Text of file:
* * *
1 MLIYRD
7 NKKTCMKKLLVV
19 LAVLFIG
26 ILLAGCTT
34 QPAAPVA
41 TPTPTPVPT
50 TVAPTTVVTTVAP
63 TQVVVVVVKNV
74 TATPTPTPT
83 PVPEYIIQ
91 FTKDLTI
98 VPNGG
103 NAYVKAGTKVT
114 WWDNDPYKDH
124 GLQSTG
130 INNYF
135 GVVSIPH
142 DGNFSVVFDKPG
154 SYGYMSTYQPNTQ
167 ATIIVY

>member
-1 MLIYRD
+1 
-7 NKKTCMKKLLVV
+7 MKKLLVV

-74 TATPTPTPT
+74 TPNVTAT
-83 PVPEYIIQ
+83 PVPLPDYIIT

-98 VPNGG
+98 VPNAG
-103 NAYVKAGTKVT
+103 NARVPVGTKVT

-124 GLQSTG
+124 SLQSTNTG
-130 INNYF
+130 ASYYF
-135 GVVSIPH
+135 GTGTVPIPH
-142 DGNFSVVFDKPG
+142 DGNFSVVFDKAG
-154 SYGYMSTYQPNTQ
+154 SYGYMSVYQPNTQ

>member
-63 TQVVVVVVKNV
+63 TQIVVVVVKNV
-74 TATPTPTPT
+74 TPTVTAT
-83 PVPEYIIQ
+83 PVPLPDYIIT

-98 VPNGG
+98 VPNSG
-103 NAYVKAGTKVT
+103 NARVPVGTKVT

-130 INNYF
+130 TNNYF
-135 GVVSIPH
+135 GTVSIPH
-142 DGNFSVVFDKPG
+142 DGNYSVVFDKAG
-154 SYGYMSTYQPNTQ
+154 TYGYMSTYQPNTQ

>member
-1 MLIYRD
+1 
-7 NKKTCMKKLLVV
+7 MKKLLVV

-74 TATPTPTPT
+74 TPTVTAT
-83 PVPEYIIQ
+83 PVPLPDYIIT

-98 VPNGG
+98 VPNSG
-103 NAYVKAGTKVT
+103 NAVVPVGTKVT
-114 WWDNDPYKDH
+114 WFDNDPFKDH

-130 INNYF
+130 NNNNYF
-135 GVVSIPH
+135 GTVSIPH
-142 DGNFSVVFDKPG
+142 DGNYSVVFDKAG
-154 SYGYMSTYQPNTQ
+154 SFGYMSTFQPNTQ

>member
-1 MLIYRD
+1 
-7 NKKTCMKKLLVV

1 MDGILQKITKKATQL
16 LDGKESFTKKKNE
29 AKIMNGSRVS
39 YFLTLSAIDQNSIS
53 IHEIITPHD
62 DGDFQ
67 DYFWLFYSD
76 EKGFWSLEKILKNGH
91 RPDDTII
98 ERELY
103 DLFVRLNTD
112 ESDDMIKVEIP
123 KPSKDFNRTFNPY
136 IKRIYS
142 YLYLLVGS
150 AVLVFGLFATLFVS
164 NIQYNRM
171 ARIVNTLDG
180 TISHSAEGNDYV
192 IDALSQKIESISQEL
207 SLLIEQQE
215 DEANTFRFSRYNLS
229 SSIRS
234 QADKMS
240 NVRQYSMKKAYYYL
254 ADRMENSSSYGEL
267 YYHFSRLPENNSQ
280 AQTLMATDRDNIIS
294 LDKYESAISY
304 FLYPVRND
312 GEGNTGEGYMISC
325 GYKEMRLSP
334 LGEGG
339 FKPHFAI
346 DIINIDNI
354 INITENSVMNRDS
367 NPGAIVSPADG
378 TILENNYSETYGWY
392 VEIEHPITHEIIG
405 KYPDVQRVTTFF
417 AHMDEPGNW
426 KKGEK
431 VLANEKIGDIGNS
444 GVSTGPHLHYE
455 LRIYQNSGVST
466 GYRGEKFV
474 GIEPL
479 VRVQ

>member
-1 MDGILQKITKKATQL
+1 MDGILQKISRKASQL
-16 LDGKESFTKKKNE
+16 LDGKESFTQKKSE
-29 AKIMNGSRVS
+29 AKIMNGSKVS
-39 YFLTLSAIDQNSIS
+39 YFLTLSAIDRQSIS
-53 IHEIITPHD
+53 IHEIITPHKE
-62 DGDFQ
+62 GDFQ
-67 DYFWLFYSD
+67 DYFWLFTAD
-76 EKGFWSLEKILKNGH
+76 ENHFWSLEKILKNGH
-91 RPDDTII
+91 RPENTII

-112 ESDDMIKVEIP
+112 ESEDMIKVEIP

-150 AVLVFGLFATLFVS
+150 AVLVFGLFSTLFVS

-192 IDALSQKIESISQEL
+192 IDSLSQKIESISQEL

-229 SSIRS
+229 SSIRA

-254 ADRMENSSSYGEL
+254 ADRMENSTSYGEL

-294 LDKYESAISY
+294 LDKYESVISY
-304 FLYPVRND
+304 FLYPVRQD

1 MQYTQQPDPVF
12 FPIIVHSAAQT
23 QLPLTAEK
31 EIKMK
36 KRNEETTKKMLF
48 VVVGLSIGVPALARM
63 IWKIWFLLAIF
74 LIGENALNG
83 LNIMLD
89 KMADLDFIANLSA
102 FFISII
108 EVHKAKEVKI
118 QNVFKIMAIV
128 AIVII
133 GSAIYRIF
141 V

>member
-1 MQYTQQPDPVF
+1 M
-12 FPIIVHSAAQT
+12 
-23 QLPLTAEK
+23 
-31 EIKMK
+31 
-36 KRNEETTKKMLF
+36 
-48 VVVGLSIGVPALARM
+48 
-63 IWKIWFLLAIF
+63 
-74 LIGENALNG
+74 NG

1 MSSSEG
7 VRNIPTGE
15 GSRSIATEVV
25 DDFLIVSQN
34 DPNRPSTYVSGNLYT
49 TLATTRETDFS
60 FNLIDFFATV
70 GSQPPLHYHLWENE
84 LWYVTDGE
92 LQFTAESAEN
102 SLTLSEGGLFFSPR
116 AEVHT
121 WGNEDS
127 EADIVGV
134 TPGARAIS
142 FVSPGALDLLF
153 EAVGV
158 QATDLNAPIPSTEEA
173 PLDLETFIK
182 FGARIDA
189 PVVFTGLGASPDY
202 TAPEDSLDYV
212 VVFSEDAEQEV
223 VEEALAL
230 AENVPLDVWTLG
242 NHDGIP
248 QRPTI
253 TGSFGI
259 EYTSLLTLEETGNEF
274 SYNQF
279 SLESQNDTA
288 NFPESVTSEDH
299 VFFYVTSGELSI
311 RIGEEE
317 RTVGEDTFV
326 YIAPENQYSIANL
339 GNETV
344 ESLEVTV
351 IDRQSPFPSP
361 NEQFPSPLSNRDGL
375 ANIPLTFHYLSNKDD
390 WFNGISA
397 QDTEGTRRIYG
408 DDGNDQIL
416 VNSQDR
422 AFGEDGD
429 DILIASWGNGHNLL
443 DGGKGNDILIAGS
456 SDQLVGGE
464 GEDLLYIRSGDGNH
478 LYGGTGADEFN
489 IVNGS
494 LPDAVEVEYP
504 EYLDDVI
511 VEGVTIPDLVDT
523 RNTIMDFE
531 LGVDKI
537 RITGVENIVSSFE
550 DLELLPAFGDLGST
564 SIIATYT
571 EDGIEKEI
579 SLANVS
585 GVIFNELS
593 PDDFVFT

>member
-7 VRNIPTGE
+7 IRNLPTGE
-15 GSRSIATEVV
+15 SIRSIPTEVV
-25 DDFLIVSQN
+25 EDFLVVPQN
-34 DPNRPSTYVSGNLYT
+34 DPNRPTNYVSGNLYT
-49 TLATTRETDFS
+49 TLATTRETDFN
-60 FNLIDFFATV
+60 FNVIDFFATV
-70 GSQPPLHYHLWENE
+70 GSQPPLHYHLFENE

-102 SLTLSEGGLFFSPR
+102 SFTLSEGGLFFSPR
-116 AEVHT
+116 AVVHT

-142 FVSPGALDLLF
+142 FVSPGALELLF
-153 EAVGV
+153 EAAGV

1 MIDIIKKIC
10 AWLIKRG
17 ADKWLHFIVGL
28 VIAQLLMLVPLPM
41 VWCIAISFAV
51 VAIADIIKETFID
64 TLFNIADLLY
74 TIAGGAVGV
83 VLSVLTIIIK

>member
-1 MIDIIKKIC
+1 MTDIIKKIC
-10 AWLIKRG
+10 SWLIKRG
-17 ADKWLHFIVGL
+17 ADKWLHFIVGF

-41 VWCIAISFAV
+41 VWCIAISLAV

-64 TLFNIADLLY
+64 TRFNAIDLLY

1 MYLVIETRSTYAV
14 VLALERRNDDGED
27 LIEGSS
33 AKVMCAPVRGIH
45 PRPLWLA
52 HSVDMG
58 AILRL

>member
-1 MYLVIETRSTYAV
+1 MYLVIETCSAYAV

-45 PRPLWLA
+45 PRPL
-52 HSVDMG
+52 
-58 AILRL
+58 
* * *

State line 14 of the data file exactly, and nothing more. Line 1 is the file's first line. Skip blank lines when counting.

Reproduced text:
114 WWDNDPYKDH